Other Parts Discussed in Post: OPA191

Applications engineers tend to overlook printed circuit board (PCB) layout during circuit design. It is often the case that a circuit’s schematic is correct, but does not work, or perhaps works with reduced performance. In this post, I will show you how to properly lay out an operational amplifier (op amp) circuit PCB to ensure functionality, performance, and robustness.

An intern and I were recently working on a design together using the OPA191 op amp in a noninverting configuration with a gain of 2V/V, a 10kΩ load, and a supply voltage of +/-15V. Figure 1 shows the design schematic.

Figure 1: Schematic of the OPA191 in a noninverted configuration

I tasked the intern with laying out the PCB for this design. I gave him some general guidelines for laying out PCBs – keep traces as short as possible and keep components close together to minimize board space – and sent him on his way. How hard could it be? It’s just a few resistors and a couple of capacitors, right? Figure 2 shows the first attempt at the layout. The red lines are traces routed on the top layer and the blue lines are traces routed on the bottom layer.

Figure 2: First layout attempt

That’s when I realized that PCB layout isn’t as intuitive as I thought; I should have been a little bit more detailed with the guidelines. He did everything I recommended, keeping the traces relatively short and the components close together. The layout could be improved, however, to reduce PCB parasitic impedances and optimize performance.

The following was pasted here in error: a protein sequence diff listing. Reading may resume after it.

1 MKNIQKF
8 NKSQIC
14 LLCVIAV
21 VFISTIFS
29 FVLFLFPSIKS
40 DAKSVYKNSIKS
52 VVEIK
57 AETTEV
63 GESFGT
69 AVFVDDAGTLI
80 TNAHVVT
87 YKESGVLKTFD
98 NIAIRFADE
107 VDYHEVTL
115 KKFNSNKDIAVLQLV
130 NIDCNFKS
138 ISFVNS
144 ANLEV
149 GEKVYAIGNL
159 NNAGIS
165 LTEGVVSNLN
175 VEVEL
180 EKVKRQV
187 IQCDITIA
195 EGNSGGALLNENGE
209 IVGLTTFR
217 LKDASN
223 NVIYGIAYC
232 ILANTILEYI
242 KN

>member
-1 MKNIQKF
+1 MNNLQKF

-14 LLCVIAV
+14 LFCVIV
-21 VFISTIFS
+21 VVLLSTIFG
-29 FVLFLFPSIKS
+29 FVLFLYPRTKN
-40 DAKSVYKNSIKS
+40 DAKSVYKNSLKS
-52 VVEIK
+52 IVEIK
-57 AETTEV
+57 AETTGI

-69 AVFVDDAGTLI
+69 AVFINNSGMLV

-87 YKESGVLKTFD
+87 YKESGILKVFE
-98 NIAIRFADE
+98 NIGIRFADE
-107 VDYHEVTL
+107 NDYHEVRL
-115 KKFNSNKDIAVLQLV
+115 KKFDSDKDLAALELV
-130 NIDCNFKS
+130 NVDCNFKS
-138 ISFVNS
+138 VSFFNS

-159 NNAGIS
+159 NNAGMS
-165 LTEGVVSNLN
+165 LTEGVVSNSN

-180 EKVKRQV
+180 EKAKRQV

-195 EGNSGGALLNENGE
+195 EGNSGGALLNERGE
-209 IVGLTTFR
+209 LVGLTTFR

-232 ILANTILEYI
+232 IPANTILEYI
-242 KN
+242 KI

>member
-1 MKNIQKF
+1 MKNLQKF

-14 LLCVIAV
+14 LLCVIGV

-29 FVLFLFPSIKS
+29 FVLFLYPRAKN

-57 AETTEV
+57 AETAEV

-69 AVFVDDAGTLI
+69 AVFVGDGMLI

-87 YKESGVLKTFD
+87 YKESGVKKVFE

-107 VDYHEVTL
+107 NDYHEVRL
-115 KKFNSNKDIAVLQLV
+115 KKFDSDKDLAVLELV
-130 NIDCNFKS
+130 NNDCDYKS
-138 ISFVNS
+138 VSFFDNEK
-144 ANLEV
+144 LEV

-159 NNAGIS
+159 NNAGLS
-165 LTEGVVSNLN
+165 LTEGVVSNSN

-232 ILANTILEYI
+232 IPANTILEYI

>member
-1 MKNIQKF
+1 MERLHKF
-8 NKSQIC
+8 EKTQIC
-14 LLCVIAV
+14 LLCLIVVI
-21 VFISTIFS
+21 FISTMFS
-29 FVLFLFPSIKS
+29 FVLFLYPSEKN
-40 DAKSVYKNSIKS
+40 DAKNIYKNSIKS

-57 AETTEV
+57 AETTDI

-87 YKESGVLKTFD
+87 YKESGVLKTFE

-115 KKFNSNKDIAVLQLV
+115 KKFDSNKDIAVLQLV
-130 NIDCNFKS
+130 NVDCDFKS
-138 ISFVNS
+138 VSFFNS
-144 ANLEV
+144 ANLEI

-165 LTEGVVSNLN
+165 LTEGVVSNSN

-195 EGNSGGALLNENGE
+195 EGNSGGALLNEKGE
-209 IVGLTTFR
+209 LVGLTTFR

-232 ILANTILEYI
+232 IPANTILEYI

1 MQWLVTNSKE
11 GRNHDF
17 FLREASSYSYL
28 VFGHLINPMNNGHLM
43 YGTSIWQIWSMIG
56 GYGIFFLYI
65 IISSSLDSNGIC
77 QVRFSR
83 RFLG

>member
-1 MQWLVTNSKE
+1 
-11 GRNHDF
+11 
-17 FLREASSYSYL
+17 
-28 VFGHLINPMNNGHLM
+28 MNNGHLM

The first improvement we made is moving R1 and R2 next to the inverting pin (pin 2) of the OPA191; this will help reduce stray capacitance on the inverting pin. The inverting pin of an op amp is a high-impedance node and is therefore “sensitive.” Long traces can act as antennas, which allow high-frequency noise to couple into the signal chain. PCB capacitance on the inverting pin can cause stability issues. Therefore, the connections on the inverting pin should be kept as small as possible.

Moving R1 and R2 next to pin 2 allows R3, the load resistor, to rotate 180 degrees, which then allows the decoupling capacitor, C1, to move even closer to the positive supply pin (pin 7) of the OPA191. It is extremely important to place decoupling capacitors as close to the supply pins as possible. Having long traces between the decoupling capacitor and the supply pin adds inductance on the supply pin, which can degrade performance.

Another improvement we made concerns the second decoupling capacitor, C2. The via connecting –VCC and C2 should never be put between the capacitor and the supply pin; it should be in a place where the supply voltage must pass through the capacitor before entering the supply pin of the device.

Figure 3 shows how to move each component and via to improve the layout.

Figure 3: Location of components for improved layout